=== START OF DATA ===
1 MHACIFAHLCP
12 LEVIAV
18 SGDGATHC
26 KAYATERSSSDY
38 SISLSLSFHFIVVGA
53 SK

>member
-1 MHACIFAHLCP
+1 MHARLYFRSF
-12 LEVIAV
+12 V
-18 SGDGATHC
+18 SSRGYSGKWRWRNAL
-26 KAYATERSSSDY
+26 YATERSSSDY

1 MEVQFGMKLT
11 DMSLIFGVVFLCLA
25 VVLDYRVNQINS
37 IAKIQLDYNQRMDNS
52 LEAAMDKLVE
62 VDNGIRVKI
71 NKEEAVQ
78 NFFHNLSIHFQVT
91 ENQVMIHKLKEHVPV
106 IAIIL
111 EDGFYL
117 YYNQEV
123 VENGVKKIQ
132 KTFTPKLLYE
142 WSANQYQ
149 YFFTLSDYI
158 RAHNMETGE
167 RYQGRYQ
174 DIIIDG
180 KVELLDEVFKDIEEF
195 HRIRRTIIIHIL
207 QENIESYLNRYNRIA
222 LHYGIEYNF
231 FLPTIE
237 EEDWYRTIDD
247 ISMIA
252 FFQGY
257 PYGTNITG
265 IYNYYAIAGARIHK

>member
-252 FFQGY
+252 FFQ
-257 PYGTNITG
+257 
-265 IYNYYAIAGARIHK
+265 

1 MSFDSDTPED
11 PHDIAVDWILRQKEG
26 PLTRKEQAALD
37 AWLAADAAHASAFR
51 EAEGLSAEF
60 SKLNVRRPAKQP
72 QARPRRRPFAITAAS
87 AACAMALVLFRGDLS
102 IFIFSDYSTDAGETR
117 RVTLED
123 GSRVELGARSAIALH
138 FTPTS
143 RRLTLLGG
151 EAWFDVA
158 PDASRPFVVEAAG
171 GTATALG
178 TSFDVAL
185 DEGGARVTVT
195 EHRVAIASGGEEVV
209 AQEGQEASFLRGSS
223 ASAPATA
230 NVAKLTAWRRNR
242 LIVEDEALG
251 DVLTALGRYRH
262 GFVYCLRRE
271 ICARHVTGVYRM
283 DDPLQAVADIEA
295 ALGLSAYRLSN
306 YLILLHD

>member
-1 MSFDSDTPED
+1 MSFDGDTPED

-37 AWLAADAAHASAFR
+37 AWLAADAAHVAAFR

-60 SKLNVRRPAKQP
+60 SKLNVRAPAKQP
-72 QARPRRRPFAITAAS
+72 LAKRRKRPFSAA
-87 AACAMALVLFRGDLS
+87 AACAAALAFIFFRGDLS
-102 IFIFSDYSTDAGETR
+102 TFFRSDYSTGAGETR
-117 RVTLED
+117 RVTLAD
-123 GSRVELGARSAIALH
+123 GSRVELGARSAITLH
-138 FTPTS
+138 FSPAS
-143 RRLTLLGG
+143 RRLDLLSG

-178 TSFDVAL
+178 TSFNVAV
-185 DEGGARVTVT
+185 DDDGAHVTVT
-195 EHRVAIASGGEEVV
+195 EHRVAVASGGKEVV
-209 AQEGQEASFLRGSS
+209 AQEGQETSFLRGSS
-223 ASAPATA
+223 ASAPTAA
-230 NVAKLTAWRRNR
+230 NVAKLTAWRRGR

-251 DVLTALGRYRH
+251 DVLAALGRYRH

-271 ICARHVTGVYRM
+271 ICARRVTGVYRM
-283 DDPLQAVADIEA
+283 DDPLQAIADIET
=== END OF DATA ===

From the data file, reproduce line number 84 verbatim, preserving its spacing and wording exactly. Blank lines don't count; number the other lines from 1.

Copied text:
-37 AWLAADAAHASAFR